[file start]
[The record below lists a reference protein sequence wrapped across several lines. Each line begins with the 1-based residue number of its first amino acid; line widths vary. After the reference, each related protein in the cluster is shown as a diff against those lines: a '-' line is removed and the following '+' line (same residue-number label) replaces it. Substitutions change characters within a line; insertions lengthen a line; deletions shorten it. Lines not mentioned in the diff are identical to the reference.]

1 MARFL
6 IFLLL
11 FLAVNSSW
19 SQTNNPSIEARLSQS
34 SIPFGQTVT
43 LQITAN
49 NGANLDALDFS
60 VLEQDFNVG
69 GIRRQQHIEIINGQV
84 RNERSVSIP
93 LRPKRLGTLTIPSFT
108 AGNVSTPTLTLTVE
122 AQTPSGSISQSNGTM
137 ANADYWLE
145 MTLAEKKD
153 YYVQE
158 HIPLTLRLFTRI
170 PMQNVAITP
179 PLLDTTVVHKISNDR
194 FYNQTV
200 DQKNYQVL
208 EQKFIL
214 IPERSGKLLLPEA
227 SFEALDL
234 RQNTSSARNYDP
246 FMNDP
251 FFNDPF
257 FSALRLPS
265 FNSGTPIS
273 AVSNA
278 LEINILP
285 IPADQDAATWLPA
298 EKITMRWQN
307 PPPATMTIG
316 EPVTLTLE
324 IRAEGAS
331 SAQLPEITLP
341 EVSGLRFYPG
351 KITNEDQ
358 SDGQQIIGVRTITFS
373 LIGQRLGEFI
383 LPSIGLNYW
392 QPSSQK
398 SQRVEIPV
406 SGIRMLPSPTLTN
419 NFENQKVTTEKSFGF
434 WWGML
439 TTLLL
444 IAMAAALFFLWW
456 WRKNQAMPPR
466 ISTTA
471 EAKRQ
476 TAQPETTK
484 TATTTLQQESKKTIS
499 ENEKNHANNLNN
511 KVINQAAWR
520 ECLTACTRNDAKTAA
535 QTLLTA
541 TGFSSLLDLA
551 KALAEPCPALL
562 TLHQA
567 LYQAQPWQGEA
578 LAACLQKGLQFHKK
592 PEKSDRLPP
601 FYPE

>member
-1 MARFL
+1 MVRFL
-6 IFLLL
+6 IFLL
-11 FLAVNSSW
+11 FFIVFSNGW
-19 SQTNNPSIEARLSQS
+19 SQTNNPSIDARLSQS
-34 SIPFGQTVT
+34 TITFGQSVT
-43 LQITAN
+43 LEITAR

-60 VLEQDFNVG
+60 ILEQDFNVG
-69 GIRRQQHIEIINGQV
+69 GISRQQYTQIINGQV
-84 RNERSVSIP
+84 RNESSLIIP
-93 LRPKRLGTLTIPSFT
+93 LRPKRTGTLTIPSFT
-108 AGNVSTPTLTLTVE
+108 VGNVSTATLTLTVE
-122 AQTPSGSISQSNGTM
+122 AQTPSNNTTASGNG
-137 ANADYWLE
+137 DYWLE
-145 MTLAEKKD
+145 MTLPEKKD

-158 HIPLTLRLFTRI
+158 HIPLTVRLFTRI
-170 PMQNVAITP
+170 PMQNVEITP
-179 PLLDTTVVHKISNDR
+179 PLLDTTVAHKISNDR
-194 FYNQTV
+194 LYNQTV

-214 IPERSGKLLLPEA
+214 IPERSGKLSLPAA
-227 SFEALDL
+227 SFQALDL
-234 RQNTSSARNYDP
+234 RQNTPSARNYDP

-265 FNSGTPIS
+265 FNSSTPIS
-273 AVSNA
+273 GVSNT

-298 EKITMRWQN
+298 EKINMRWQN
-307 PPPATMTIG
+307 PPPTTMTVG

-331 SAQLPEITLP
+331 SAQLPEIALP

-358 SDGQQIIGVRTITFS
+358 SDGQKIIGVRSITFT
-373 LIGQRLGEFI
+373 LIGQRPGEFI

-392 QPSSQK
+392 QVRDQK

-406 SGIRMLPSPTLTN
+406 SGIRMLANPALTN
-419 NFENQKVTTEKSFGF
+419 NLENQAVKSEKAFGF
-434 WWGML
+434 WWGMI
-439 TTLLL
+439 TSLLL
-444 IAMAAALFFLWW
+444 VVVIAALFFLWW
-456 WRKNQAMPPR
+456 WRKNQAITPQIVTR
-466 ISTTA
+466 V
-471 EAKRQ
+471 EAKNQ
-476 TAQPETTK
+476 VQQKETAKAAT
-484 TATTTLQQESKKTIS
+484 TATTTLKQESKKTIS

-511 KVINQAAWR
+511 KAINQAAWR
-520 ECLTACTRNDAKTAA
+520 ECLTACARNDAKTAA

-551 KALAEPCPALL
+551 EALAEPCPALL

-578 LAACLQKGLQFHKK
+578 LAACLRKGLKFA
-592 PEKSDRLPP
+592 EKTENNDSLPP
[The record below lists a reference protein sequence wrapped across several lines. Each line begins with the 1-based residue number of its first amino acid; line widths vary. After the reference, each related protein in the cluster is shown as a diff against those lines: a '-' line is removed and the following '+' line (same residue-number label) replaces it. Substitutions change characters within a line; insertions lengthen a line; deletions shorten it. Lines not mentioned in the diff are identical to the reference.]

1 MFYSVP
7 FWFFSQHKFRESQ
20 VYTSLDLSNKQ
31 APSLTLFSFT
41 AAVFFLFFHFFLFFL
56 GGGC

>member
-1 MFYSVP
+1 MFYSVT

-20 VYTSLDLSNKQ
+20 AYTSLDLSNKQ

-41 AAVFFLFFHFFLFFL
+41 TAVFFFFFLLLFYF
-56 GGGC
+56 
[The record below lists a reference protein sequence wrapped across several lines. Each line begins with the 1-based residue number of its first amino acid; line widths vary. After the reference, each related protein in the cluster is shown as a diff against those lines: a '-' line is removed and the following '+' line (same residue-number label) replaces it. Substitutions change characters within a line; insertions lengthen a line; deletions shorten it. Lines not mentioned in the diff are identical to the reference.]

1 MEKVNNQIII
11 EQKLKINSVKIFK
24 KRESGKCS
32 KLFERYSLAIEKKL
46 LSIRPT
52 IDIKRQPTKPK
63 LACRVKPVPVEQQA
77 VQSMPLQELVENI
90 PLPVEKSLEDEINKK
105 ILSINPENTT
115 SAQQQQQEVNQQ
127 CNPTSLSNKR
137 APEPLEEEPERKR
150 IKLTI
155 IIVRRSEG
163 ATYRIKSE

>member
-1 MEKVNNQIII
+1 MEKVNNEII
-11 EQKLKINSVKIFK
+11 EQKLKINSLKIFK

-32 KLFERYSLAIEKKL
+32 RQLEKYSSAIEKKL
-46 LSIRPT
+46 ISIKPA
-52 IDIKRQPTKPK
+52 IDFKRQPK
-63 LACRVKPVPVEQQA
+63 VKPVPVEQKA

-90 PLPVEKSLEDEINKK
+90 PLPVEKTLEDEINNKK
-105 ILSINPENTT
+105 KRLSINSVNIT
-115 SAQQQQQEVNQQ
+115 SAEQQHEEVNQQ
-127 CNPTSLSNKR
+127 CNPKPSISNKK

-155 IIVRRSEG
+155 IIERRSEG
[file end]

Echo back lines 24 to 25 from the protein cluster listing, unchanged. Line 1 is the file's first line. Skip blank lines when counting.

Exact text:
214 IPERSGKLLLPEA
227 SFEALDL